GMAT Math will ask you about absolute values. Mastering the GMAT algebra skills to answer them requires sophisticated understanding.

Somewhere along the line, perhaps in middle school, you probably learned:

|positive| = positive and |negative| = positive

In other words, the equation |x| = 5 has the solution: x = 5 **or** x = −5. (Notice: the word “or” is not a garnish there; it’s actually an essential piece of mathematical equipment.)

## Expanding the Pattern

That’s great, but the GMAT is simply not going to ask you to solve the equation |x| = 5. When the GMAT asks about absolute value, it’s going to be something more in the vein of |3x – 7| = 5. The basic idea is (as is often the case in more advanced algebra) is to replace “x” in the simpler equation above with whatever “thing” is between the absolute value. If q is a positive constant, then

|thing| = q

has the solution:

thing = q **or** thing = -q

In the given example,

|3x – 7| = 5

3x – 7 = 5 **or **3x – 7 = -5

3x = 12 **or** 3x = 2

x = 4 **or** x = 2/3

That’s an example of an absolute value equation, which the GMAT could ask. The GMAT is even more likely to ask about an absolute value inequality.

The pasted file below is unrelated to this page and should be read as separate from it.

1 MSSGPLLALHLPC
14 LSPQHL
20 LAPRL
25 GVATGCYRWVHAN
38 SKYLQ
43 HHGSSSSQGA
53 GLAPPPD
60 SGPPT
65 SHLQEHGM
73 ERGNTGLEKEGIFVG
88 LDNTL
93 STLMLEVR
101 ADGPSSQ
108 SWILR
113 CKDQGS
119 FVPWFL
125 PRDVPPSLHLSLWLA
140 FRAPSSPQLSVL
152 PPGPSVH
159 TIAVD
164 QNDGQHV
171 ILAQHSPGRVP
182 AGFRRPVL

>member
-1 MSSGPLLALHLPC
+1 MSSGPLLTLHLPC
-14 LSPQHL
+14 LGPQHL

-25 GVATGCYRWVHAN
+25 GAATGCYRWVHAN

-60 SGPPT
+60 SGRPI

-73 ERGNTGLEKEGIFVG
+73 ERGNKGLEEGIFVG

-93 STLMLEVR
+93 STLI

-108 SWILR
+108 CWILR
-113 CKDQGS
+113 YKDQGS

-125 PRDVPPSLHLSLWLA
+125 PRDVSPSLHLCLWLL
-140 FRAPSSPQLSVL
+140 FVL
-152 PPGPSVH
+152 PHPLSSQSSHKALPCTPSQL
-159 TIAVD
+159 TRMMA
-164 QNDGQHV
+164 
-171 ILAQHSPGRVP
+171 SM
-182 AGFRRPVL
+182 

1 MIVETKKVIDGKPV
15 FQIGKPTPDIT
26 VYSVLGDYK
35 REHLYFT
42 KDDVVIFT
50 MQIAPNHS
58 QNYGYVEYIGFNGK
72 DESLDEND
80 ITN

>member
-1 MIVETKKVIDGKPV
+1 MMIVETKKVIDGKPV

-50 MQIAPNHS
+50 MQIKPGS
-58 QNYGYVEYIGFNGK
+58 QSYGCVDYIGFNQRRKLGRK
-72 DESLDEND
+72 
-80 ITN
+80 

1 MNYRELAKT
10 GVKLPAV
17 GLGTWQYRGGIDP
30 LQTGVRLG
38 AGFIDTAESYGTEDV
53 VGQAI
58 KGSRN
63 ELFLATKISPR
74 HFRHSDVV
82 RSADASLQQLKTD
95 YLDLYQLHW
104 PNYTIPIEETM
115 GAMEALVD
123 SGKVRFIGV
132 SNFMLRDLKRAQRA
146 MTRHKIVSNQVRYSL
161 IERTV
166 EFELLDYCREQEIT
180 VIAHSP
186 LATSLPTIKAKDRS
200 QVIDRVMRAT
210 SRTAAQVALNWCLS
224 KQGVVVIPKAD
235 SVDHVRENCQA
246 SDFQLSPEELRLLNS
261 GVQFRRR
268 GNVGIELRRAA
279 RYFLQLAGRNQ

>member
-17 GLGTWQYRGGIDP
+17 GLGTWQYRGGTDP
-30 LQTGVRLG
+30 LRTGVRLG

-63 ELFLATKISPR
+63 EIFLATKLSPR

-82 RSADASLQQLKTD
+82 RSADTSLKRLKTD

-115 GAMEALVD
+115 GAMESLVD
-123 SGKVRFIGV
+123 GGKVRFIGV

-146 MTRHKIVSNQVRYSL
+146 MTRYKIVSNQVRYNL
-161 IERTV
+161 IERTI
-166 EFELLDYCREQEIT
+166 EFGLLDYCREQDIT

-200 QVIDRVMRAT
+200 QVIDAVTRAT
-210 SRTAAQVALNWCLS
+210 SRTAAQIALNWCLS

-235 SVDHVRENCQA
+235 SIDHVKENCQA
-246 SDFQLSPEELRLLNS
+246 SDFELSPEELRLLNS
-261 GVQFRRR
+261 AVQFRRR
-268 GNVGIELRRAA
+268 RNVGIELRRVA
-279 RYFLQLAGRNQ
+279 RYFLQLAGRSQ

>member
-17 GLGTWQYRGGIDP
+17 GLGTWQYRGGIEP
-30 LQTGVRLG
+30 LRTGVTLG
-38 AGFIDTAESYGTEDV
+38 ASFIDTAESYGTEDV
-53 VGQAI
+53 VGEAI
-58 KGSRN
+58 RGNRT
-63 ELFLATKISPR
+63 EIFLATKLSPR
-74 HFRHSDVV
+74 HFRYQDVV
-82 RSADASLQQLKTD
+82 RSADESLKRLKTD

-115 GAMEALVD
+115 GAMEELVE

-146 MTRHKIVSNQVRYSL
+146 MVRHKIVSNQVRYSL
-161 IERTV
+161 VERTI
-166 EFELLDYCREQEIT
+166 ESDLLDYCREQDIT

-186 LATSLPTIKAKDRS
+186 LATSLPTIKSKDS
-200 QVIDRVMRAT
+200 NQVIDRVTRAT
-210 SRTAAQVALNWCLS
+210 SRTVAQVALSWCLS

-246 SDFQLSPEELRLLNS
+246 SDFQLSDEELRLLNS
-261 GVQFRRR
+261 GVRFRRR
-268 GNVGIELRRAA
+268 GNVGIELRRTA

## Rethinking Absolute Value

OK, let’s face it. The definition of absolute value that says “keeps a positive positive, and makes a negative positive” – the utility of that definition peaks in middle school. We need to have a more sophisticated understanding of absolute value to handle everything the GMAT will ask of it.

Here is the more sophisticated definition of absolute value. The absolute value of x, |x| is **the distance of x from zero on the number line**. Of course, it’s always positive, because distance is away positive.

To extend that further: |x – 4| is the distance of x from 4; |x – 7| is the distance of x from 7;|x + 3| is the distance of x from -3 (this is because x + 3 = x – (-3) when written as subtraction).

That is profoundly important in solving the absolute value inequalities that the GMAT will ask of you. Suppose a GMAT Math question asks you: represent the region -1 < x < 9 as an absolute value inequality.

The first step is to find the midpoint of the region: 4 is exactly halfway between -1 and 9. Now the distances: 9 is a distance of 5 from 4, and so is -1. So the distance from 4 (viz. |x – 4|) can’t equal 5, but it can be anything up to 5. Thus

|x – 4|< 5

is the absolute value inequality representation of the region -1 < x < 9. Integrate this understanding, and you will be able to handle anything the GMAT asks you about absolute value.

Here’s a free Magoosh practice problem, a challenging absolute value practice question, with a video explanation of the answer.

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